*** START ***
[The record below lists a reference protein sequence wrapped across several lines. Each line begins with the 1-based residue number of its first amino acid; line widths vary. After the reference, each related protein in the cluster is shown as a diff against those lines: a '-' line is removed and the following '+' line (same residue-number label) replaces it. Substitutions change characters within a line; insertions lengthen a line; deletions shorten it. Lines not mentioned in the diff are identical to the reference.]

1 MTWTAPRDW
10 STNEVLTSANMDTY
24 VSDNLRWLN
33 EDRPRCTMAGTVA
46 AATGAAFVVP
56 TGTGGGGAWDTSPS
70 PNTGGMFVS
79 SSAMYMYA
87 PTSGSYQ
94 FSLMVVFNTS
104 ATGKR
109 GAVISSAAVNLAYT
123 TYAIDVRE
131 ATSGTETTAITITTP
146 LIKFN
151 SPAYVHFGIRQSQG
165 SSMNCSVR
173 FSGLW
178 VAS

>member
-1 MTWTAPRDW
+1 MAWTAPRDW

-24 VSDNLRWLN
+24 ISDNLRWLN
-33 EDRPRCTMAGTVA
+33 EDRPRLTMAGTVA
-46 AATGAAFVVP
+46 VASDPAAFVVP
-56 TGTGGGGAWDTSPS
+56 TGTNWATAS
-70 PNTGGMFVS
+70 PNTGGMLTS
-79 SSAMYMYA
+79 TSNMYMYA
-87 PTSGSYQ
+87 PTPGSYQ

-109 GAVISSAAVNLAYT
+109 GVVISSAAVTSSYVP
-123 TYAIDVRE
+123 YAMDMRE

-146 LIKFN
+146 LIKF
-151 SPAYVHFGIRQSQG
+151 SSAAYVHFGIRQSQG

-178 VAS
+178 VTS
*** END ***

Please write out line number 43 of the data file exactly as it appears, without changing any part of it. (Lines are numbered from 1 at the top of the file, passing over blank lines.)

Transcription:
+146 LIKF